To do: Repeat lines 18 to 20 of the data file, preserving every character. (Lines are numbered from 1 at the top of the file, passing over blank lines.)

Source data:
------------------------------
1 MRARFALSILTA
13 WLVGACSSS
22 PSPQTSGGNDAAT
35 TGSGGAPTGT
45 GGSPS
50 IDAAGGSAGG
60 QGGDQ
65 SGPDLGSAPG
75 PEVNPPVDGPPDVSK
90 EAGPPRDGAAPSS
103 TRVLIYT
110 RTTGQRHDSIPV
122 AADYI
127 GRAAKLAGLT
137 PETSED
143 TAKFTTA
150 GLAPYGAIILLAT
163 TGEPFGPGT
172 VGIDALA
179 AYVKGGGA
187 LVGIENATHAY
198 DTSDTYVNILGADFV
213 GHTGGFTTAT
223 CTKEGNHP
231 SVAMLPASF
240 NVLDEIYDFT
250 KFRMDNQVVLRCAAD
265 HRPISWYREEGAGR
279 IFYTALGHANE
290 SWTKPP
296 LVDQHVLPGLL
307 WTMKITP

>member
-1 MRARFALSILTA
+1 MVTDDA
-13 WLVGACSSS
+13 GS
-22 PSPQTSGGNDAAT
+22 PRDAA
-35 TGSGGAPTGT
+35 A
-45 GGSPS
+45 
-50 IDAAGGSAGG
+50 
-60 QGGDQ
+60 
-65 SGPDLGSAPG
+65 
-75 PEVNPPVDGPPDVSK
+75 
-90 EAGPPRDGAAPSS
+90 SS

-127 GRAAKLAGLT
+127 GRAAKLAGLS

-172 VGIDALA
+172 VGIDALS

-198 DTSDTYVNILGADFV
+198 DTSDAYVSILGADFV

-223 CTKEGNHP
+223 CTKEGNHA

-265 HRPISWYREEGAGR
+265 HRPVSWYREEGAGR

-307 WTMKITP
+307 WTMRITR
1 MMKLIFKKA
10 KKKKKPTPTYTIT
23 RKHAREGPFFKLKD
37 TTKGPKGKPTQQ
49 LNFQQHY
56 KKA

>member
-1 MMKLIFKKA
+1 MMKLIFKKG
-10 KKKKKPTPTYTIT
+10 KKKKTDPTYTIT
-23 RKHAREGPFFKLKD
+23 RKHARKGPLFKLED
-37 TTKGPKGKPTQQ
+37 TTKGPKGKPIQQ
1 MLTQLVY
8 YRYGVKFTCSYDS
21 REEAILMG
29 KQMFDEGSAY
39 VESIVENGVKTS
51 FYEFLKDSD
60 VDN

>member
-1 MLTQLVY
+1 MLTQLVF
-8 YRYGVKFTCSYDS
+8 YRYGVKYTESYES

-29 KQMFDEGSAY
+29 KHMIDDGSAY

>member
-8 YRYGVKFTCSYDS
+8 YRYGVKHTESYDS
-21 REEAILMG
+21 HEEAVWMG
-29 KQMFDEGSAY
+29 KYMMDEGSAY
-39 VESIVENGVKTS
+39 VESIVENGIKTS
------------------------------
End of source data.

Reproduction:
163 TGEPFGPGT
172 VGIDALA
179 AYVKGGGA